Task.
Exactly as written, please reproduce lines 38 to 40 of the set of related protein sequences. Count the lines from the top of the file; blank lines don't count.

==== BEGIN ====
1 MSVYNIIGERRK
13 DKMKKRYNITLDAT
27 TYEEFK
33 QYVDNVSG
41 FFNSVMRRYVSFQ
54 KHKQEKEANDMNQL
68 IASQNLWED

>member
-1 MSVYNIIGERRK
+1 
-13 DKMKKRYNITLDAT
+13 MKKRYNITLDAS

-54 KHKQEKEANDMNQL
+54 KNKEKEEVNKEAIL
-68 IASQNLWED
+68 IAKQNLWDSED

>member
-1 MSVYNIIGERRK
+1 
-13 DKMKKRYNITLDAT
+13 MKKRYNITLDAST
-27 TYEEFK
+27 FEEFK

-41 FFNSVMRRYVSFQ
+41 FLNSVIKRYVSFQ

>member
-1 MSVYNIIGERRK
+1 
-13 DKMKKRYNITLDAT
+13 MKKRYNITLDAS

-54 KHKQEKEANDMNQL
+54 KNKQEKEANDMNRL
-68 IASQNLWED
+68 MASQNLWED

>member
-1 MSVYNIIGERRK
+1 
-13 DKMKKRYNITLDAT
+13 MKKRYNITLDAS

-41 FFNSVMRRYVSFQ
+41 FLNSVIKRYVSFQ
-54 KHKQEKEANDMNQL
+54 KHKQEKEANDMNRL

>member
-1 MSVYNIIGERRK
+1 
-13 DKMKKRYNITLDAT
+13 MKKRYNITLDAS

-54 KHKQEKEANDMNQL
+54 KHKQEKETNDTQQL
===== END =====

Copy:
-13 DKMKKRYNITLDAT
+13 MKKRYNITLDAS

-41 FFNSVMRRYVSFQ